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Local

Students at Batavia school raise more than $2,400 to help families in rural Africa

Fourth and fifth grade Sunday School students present a novelty check to Immanuel Lutheran School’s sixth grade class and literature and eighth grade homeroom teacher, Julie McFarland. More than $2,400 was raised this year to help families in rural Africa.
Fourth and fifth grade Sunday School students present a novelty check to Immanuel Lutheran School’s sixth grade class and literature and eighth grade homeroom teacher, Julie McFarland. More than $2,400 was raised this year to help families in rural Africa.

BATAVIA – Students at Immanuel Lutheran School in Batavia have raised more than $2,400 this school year to help families in Sudan have access to clean water through their "Sweets for Sudan" bake sale fundraisers held throughout the year at the school and Sunday School.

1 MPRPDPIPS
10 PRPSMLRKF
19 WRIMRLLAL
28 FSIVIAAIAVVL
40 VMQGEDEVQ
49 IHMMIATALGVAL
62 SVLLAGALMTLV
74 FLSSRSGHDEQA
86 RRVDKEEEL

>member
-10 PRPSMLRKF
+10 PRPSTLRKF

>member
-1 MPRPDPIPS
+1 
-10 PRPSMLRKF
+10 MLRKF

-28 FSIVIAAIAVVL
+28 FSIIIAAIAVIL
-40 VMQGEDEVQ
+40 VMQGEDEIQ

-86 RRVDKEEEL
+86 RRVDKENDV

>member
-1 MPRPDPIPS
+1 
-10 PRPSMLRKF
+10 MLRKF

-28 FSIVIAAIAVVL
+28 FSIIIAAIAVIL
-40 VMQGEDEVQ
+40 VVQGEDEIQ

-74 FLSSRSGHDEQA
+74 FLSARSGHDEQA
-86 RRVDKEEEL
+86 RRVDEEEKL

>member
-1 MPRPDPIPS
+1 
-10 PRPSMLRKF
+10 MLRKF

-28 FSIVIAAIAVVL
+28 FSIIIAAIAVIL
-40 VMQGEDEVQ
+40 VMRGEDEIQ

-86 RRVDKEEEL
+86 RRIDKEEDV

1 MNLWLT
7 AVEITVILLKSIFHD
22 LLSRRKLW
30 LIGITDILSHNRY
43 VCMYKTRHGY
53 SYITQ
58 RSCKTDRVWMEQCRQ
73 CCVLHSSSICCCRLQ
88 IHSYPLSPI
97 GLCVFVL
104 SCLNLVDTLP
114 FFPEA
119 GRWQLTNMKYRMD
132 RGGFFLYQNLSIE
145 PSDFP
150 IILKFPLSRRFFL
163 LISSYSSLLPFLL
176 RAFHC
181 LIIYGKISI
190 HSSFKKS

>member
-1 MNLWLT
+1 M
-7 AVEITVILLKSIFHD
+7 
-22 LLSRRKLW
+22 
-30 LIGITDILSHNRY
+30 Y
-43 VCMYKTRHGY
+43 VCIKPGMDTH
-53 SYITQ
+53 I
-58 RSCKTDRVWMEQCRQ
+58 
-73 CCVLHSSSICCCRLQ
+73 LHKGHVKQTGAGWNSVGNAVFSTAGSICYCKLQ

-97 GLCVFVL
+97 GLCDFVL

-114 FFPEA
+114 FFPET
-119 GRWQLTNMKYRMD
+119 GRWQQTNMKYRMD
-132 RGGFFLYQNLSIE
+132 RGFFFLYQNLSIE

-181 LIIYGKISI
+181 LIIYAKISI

The money was raised through several bake sales, where homemade treats were sold to students, church members and school staff members for $1. All of the proceeds were donated to the Austin, Texas-based charity Water to Thrive, which helps to build sustainable wells in rural Africa.

Each year, sixth graders at Immanuel Lutheran School walk in the shoes of Nya, an 11 year-old girl from Southern Sudan who is featured in the book, 'A Long Walk to Water', by Linda Sue Parks. Nya walks four hours each morning and four hours each afternoon to collect and bring water for her family.

According to the release, the sixth graders try to see if they could carry a jug full of water just like Nya. After trying it they always agree that it is a really difficult task.

The sixth grade class of 2015 decided they wanted to do something to help children like Nya, and since then, they have been holding the monthly Sweets for Sudan bake sales. In their first bake sale, the students raised $250. Each $500 donation provides clean water for 50 people every day in a South Sudan village, according to the news release.

From 2015 to 2017, "Sweets for Sudan" bake sales have earned more than $2,000, which is now helping more than 200 people in the South Sudan have fresh clean water on a daily basis. Fourth and fifth grade students also wanted to be involved, and also held their own fundraisers to donate to the sixth grade class' "Sweets for Sudan" efforts.

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